fouling point

How do the prototype railroads mark the physical fouling point of a switch? (American prototype)
That is, the point (not to be confused with the pointS of the switch
(aka turnout) itself) at which a train on the siding (or one branch) will "foul" (run into, or get in the way of) a train on the main line (or the other branch).
I found a site that suggests that on *some* lines in the UK, in or near Scotland, a small post painted orange is used. In other cases, the tie is painted orange (or something).
But I can't seem to find any general statement for North-American prototype, nor for any specific NA RRs.
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They usually don't. If in doubt, you personally check by straddling the rail near the fouling point and if you can touch the rolling stock on the other track then you are foul and it's a good idea to move it.
-- Happy New Year.
Roger T. See the GER at: - http://www.islandnet.com/~rogertra /
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On Sun, 11 Jan 2009 13:47:10 -0800, "Roger T."

actually you put on foot against the outside rail of one of the two tracks, then reach out with your opposite arm stretched at arms length and if you can touch the car in that track it's out of the clear.
this is how they teach us to check for fouling on real railroads
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CPR/CNR use the straddling the rail method as I described above. Same basic idea though.
-- Cheers.
Roger T. See the GER at: - http://www.islandnet.com/~rogertra /
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Thanks, Bladeslinger, Roger T., et al ... I can see I'm going to have to get some N-scale "Track Workers" from Preiser or someplace, and bend them into the appropriate contortions, and pin them to the layout in the necessary locations ... or maybe not. ;-)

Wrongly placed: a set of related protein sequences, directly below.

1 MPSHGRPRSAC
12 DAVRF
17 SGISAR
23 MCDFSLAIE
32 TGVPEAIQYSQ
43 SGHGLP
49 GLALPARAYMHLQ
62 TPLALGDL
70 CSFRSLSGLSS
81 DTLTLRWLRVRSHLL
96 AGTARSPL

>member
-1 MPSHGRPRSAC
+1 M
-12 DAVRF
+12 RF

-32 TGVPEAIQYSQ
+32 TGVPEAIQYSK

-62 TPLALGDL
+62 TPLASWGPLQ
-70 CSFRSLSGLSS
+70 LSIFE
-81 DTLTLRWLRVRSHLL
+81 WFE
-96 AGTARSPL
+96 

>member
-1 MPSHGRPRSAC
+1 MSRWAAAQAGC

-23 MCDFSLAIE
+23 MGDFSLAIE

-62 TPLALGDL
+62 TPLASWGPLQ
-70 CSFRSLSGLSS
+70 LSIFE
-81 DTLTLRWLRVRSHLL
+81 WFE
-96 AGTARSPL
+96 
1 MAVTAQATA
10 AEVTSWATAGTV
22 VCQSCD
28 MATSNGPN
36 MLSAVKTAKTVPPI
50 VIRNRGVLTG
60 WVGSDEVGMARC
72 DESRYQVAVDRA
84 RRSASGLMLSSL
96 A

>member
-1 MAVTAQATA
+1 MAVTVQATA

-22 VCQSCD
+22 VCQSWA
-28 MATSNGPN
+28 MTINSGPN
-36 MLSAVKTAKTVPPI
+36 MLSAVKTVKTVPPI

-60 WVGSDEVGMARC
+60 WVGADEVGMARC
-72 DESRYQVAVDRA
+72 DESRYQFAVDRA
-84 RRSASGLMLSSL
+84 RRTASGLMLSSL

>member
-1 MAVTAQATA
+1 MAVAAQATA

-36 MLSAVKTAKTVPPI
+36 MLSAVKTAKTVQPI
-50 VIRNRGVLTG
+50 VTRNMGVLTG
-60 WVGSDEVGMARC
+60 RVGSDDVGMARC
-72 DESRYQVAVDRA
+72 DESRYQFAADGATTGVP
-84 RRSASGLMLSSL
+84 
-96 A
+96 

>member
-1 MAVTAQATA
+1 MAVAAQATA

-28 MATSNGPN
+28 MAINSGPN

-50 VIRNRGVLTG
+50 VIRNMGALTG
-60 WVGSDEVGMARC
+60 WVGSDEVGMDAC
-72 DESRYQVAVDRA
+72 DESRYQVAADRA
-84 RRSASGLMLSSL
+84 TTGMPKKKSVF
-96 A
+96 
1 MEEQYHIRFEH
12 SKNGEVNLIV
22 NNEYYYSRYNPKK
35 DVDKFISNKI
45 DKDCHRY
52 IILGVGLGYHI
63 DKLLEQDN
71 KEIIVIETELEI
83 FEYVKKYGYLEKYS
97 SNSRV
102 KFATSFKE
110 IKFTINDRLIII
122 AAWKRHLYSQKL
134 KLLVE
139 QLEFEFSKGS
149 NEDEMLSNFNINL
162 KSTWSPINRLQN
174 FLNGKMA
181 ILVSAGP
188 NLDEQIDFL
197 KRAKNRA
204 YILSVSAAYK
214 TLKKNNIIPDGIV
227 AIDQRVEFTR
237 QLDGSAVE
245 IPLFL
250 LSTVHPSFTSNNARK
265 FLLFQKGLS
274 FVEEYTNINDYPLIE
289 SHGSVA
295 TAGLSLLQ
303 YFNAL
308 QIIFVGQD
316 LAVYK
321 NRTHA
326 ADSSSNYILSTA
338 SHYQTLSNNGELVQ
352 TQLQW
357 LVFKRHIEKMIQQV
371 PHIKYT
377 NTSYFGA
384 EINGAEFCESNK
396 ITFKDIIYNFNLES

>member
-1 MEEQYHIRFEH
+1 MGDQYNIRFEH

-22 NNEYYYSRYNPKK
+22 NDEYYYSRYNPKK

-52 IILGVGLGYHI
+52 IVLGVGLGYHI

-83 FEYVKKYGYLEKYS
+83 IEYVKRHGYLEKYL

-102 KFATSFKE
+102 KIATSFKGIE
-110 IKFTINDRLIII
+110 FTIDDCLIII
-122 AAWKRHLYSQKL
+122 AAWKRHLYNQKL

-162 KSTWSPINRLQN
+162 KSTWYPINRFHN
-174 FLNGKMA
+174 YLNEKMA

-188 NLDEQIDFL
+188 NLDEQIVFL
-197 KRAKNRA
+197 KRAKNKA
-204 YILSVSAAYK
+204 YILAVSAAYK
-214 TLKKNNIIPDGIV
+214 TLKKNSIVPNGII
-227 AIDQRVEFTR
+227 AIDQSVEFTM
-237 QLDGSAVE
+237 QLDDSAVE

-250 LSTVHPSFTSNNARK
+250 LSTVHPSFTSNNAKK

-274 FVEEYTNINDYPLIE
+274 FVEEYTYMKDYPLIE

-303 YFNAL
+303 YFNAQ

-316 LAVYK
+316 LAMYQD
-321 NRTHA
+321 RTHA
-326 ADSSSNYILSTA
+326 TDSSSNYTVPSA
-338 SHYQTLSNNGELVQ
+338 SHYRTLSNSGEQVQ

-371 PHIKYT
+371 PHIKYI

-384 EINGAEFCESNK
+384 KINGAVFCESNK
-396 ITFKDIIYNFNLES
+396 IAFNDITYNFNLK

I had *hoped* that the actual railroads used some sort of marker(s), so that I could then use similar markers on my N-scale layout, to avoid nasty side-swipes. So it goes.
Thanks again.
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'Sokay. Just avoid side-swipes the way the prototype roads do: calibrated eyeball.
http://www.pe.com/localnews/rialto/stories/PE_News_Local_S_metrolinkptc21.4426d4e.html
Calibrated eyeball and a good insurance policy, that is.
~Pete
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Hi,
Twibil wrote:

Well, my layout is free-lanced, but I do have the same problem. I will put up signs at the fouling point (e.g. a red-painted post in the middle between the tracks that both trains just clear ;-)
It gets more interesting in the hidden area, where I do have a siding - I want to use the length of track effectively, but I do need to prevent fouling. I'm currently installing infrared diodes and transistors connected to fake "signal boards" so that a LED will light up once a train is fouling the turnout... The electronics work well, but I don't seem to get the placement right ;-)

Quite like that... On the other hand, you could include a landmark feature (a trackside phone, a defunct-but-still-there telegraph pole, a sawed-off tree stump) at the fouling point so you know "if the train's past that thing, it's fouling the turnout"... Doesn't need to be obvious ;-)

The article seems to be "politician-profiling" to me, but nothing technically enlightening. Train safety systems exist and work well, but even in the overly regulated part of the world I live in, there's still routes with mechanical signalling or without signalling at all (using a semaphore device)... The railroads have been handling that quite well for over hundred years, why should it be necessary to install tons of equipment right now?! Wouldn't it be more sensible to develop a worldwide (or at least continent-wide) set of signs (e.g. a red pole marking the fouling point) and spend the money and effort on this?